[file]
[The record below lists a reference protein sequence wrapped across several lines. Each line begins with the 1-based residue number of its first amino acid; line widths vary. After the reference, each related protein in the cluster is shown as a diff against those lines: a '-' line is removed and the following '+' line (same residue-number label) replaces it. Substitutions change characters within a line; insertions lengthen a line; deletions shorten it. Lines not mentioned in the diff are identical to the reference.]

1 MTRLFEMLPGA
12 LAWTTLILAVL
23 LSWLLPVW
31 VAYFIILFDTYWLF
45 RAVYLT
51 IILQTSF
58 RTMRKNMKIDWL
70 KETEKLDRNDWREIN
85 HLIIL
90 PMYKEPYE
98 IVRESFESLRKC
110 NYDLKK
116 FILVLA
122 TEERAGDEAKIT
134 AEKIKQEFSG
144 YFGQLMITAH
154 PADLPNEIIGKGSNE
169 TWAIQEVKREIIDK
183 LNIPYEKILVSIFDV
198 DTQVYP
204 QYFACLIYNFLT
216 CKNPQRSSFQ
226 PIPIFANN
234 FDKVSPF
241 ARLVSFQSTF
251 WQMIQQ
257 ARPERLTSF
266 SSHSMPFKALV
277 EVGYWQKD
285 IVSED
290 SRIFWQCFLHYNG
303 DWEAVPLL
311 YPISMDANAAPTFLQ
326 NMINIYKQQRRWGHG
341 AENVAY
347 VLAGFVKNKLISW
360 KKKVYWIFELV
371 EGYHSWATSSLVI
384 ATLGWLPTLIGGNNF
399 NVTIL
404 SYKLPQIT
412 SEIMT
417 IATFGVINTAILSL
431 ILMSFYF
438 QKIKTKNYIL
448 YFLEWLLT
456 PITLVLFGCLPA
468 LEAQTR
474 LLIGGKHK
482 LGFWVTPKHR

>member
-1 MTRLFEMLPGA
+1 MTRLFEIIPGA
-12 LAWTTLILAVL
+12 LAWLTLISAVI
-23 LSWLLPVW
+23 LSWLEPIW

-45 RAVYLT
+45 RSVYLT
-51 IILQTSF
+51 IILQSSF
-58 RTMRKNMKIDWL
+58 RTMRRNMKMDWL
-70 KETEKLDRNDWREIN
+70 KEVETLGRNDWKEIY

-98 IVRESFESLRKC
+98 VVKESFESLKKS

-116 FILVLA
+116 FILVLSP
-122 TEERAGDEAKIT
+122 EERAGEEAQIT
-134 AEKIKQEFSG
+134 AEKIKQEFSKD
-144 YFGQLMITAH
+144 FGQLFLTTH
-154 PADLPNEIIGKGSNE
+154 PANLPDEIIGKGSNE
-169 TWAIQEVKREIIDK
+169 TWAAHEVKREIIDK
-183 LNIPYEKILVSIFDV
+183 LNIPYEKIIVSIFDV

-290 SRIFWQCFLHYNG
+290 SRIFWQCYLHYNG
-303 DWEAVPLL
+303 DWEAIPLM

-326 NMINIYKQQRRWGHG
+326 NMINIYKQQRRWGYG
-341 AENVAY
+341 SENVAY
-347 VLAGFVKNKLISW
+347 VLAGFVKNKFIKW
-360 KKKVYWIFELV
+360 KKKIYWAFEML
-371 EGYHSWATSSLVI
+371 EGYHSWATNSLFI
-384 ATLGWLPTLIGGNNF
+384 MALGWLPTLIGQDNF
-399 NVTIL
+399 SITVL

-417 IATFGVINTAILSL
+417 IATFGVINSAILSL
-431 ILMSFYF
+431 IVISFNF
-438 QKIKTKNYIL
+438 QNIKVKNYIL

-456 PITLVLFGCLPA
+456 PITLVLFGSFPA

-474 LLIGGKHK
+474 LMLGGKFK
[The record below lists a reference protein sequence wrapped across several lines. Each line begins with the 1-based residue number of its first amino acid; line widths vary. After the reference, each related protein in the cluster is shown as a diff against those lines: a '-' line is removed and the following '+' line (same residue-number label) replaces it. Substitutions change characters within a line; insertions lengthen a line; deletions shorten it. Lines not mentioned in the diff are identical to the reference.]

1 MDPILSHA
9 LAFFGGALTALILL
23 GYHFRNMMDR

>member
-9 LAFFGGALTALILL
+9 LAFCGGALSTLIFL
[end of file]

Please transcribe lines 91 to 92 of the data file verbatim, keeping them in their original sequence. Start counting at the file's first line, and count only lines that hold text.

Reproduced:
-347 VLAGFVKNKLISW
+347 VLAGFVKNKFIKW